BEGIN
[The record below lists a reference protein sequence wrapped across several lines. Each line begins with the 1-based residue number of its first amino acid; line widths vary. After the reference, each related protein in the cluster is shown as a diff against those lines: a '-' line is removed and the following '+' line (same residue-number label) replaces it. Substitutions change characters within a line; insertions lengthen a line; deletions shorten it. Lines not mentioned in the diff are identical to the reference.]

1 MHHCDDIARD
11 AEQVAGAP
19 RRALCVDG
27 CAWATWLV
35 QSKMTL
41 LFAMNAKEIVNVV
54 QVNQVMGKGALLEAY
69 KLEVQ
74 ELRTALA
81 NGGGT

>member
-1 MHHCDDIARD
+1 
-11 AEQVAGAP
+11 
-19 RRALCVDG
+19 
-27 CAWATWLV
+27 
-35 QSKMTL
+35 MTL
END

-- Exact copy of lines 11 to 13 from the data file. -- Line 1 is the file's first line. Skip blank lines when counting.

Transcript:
81 NGGGT

>member
-1 MHHCDDIARD